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Exploration and Discovery in the Shakespearian/Elizabethan Era

William Shakespeare was born in April 1564 and died in April 1616. His active career as a playwright and writer spanned from approximately 1588 to 1612. During those twenty-four years, Europe was going through a period of unprecedented global expansion as it established the hegemony it was to maintain for centuries.

By way of illustration, between 1606 and 1612, Shakespeare’s productions included King Lear, MacBeth, Antony and Cleopatra, Pericles and The Tempest (Bloom, 1985, p. 191). During that same short period the English founded Virginia (1607), the French founded Quebec (1608), the Spanish founded Santa Fe (1609), and the Dutch founded New Amsterdam/New York (1612) (Palmer and Colton, 1978, p. 948).  Ultimately, global expansion was a key aspect of political developments during this period.

Consequently, maritime voyages of discovery and the heroics of individual explorers were subjects of popular discussion and popular art at the time. Critics have suggested that the plotting of Shakespeare’s The Tempest, where a ship founders on an island peopled by survivors of a previous mishap, was directly inspired by events relating to global exploration (Wills, 1995, p. 37). The following brief discussion will detail the events of discovery and exploration that were ongoing during Shakespeare’s lifetime.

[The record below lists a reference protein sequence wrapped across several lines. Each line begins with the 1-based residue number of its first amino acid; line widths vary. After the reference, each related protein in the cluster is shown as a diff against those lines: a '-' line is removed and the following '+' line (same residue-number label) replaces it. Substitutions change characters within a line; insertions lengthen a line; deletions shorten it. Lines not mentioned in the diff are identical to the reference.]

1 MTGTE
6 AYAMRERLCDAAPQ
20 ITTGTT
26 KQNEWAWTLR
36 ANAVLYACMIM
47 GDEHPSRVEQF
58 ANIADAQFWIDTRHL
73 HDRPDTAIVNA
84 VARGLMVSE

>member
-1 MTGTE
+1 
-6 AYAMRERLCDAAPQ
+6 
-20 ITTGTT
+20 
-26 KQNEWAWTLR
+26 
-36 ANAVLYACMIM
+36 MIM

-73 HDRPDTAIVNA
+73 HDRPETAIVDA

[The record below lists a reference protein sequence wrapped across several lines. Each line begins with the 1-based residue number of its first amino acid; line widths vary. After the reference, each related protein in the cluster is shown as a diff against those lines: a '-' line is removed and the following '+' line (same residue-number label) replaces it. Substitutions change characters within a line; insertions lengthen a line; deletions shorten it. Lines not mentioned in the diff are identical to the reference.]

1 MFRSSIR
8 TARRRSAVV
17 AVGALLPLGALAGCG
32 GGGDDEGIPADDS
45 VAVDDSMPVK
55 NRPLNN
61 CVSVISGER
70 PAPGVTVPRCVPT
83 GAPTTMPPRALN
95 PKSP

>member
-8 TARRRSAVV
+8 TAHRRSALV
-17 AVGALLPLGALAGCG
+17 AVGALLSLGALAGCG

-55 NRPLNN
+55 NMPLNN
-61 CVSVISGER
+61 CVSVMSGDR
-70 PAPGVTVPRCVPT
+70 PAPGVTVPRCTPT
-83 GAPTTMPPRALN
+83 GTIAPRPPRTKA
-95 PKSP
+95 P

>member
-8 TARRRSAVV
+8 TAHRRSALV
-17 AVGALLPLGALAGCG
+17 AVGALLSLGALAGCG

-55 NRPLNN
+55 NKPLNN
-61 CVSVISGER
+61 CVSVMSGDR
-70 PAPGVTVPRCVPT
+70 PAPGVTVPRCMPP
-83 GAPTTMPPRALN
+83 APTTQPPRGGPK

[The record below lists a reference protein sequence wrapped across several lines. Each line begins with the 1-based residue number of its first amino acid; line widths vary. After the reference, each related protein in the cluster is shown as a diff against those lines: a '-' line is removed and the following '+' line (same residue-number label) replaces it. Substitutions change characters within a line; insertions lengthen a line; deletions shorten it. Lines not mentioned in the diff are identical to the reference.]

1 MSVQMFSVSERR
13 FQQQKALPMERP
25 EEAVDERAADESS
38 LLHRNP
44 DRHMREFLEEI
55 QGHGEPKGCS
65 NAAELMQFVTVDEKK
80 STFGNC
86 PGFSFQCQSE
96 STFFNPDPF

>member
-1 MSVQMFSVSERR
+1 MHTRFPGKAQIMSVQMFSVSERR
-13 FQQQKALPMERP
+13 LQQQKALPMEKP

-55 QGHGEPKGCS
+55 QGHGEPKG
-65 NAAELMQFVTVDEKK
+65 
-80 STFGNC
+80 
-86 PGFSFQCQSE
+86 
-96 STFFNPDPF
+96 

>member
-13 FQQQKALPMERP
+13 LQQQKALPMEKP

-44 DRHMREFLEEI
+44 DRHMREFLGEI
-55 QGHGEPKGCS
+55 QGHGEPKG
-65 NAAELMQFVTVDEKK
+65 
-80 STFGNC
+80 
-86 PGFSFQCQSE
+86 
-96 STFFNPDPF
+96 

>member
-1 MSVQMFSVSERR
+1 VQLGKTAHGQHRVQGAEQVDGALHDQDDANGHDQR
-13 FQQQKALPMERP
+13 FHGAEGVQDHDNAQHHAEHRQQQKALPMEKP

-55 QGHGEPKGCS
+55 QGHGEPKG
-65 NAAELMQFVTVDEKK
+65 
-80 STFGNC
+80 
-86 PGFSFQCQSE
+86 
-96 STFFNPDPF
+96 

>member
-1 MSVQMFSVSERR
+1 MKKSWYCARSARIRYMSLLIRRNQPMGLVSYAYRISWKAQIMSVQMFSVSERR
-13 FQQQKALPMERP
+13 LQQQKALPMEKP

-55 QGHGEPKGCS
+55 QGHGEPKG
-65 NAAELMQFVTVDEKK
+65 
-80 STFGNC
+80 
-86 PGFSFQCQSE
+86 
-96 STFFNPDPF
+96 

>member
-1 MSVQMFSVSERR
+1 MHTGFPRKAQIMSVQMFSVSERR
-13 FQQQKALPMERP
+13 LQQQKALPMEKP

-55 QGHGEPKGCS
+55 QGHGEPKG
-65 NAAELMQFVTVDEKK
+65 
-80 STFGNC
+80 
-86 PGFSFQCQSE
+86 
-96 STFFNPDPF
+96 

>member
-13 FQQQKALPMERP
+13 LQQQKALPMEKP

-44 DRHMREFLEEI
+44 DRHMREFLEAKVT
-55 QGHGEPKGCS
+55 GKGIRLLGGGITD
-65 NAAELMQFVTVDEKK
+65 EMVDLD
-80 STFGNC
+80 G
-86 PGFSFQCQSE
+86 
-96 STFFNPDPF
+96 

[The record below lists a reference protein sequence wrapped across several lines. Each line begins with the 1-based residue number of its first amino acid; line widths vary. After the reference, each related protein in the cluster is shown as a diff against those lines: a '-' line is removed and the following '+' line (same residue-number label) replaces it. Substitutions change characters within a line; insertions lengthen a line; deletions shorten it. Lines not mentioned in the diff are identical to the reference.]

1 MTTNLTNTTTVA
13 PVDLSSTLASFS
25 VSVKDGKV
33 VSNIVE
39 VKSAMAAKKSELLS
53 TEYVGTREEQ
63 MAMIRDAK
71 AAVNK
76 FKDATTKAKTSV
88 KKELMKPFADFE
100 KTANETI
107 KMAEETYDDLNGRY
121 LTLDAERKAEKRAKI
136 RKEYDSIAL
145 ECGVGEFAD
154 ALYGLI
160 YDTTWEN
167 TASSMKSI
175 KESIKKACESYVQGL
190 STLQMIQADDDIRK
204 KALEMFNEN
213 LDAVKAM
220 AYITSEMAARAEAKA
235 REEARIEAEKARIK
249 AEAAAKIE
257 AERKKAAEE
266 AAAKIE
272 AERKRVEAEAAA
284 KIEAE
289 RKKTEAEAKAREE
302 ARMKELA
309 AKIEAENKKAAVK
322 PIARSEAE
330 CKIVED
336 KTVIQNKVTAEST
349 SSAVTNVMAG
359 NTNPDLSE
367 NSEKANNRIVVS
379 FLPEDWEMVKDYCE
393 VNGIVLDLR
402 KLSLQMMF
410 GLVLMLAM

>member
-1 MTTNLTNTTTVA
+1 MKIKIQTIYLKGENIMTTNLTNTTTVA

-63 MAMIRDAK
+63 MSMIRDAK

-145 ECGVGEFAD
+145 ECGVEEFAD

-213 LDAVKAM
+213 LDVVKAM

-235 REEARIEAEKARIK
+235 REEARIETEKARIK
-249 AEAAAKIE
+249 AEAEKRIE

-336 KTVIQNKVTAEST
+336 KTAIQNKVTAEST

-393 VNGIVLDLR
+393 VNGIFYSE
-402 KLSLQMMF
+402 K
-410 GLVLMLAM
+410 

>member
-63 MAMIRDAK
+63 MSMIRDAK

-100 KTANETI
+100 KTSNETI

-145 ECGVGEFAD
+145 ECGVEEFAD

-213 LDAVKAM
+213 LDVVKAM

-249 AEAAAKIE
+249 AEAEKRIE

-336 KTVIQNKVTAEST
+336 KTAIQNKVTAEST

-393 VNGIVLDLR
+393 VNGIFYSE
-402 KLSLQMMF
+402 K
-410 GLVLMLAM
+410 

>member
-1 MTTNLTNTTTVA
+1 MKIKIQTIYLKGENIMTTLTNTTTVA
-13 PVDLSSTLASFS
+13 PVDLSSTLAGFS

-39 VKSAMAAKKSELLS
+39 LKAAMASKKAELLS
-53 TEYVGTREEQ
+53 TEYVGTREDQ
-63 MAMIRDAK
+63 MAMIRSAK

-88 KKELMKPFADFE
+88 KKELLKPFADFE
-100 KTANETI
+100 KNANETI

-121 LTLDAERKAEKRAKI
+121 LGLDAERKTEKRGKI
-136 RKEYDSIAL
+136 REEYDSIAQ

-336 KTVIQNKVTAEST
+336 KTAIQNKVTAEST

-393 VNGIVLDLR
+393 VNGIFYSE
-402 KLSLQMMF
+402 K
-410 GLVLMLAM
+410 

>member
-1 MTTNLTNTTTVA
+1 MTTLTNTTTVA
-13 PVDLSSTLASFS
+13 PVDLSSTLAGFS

Interestingly, during Shakespeare’s lifetime the English had only recently ‘discovered’ Russia via the White Sea . Commercially, it remained a new development where they predominated. However, during Shakespeare’s lifetime the most important English discoveries were being made in North America , predominantly in the illusive search for the ‘northwest passage’ to the riches of China and the spice producing regions.[1] The search for the Northwest Passage began with Frobisher’s first voyage in 1576, launched when Shakespeare was twelve. While initial discoveries of gold proved unfounded exploration in the region of Baffin Island and Greenland was continued in 1585 by John Davies.

As Shakespeare’s career reached its apogee, the ill-fated explorer Henry Hudson met his end. In 1607 and 1608 Hudson led expeditions searching for a northeast passage north of Norway and Russia . In 1609, while working for the Dutch, he explored his namesake the Hudson River in a voyage that led directly to the establishment of New Amsterdam on the island of Manhattan three years later. However, in 1610, Hudson sailed for the Northwest Passage . Icebound over the winter, he announced his intention to continue the quest. His mutinous crew refused and set Hudson, his son, and a handful of loyal sailors adrift in a small boat in the bay that now bears his name (The Canadian Encyclopedia, 1988, p. 1019). Thus, as Shakespeare’s career reached its climax, British explorers were actively searching for both a northeast and a northwest passage through the Arctic to Asia .